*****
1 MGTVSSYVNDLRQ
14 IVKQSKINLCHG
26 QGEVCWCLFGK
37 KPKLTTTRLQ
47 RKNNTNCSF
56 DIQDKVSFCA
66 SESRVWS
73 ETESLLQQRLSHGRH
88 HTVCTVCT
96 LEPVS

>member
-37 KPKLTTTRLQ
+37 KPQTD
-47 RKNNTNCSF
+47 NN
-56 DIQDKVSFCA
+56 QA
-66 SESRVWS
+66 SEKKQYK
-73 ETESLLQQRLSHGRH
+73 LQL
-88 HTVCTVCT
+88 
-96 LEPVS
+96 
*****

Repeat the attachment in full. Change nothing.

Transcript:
1 MGTVSSYVNDLRQ
14 IVKQSKINLCHG
26 QGEVCWCLFGK
37 KPKLTTTRLQ
47 RKNNTNCSF
56 DIQDKVSFCA
66 SESRVWS
73 ETESLLQQRLSHGRH
88 HTVCTVCT
96 LEPVS

>member
-37 KPKLTTTRLQ
+37 KPQTD
-47 RKNNTNCSF
+47 NN
-56 DIQDKVSFCA
+56 QA
-66 SESRVWS
+66 SEKKQYK
-73 ETESLLQQRLSHGRH
+73 LQL
-88 HTVCTVCT
+88 
-96 LEPVS
+96 